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2 PRESENT HISTORY 13 year old BAH male presented on 28/10/13 with history of: Unsteady gait 6-8/12 (progressive) Slurred speech 3/12 Loss in weight and appetite Decrease activity And Urinary incontinence Abnormal hand writing

3 PRESENT HISTORY No history of fever No history of nystagmus or eye problem No history of skin lesion

4 PAST HISTORY Full term, product of NVD of birth weight 3.3 kg No history of previous admission or operation No allergy Vaccination : up to date

5 SOCIAL HISTORY 1 of family of 11 members Parents : consanguineous.. cousins Living in owned house He is In 1 st intermediate grade at school ‘should be in 2 nd but failed due to change in activity & performance’ No contact with sick persons

6 PHYSICAL EXAMINATION Child was oriented, cooperative but hypoactive, mask face and looking depressed Vitals: Temp 37, RR 30/min, HR 82/min, BP 112/65 Slurred speech No cyanosis or clubbing No skin rash Ent : normal Chest : gynecomastia CVS : normal Abdominal : liver 2-3cm below CM

7 PHYSICAL EXAMINATION CNS examination:  No facial asymmetry  Tongue or uvula : in midline  Power: weak grip (right more than left)  Tone: hypotonic (right more than left)  Reflexes : normal  sensation : decrease / loss in feet (bilateral) with normal vibration sense  Sever ataxia, wide based gait with positive rhomberg’s test (sway when he standing with closed feet & closed eye)  Meningeal signs: negative

8 PHYSICAL EXAMINATION Eye :  Pupils: equal, reactive to light  No nystagmus  Fundus : normal

9 DIFFERENTIAL DIAGNOSIS ?? Ataxia Any suggestion ??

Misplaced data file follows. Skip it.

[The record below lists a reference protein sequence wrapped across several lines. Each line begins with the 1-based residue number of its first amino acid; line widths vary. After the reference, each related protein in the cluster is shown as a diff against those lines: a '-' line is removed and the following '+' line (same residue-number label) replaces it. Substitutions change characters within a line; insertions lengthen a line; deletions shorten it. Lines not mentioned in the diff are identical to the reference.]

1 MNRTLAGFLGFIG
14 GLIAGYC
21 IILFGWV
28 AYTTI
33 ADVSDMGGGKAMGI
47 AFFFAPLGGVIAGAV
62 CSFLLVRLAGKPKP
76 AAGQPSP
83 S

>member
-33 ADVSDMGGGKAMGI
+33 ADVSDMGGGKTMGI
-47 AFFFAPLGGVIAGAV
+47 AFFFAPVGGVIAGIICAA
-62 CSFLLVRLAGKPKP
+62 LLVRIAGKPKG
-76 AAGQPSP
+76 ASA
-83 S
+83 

11 DIFFERENTIAL DIAGNOSIS Acute ataxia with rapid improvement The two commonest causes are: Drug Ingestion: usually Accidental. Overdose of hypnotics, tranquilizers, anticonvulsants especially phenytoin and carbamazepine Acute cerebellar ataxia (Post infectious acute cerebellitis): like varicella, infectious mononucleosis or other viral infections (polio, mumps, coxsackie, herpes, simplex or ECHO viruses phenytoincarbamazepine

12 DIFFERENTIAL DIAGNOSIS Acute ataxia with prolonged or intermittent course The commonest conditions to keep in mind are: - Myoclonic Encephalopathy (Dancing eye syndrome) - Neuroblastoma syndrome - Brain Tumors - Multiple sclerosis - Metabolic disorders

13 DIFFERENTIAL DIAGNOSIS ATAXIA WITH INSIDIOUS ONSET (CHRONIC ATAXIA) Chronic ataxia with slow progression: The commonest causes of chronic slowly progressive ataxia are : brain tumors hereditary ataxias (Friedreich's Ataxia and Ataxia Telangiectasia are the commonest).

14 DIFFERENTIAL DIAGNOSIS ATAXIA WITH INSIDIOUS ONSET (CHRONIC ATAXIAS) Differential diagnosis of a child with chronic or progressive ataxia: BRAIN TUMORS Cerebellar astrocytoma Medulloblastoma Supratentorial tumors CONGENITAL MALFORMATIONS Basilar impression Cerebellar aplasia Dandy walker malformation Chiari malformation Vermal aplasia

15 DIFFERENTIAL DIAGNOSIS HEREDITARY ATAXIAS Autosomal recessive inheritance - Ataxia telangiectasia Friedreich's ataxia - Hartnup's disease Hypobetalipoproteinemia - Refsum's disease Wilson's disease - MSUD Mitochondrial disorders - Marinesco - Sjogren syndrome - Pyruvate dehydrogenase deficiency Ramsay Hunt syndrome - Juvenile GM2 gangliosidosis Juvenile sulfatide lipidosis - Mitochondrial disorders - Ataxia - oculomotor apraxia Ataxia with episodic dystonia Autosomal dominant inheritance - Olivo-ponto-cerebellar degeneration - Machado - Joseph disease X linked inheritance - Adrenoleukodystrophy Leber's optic neuropathy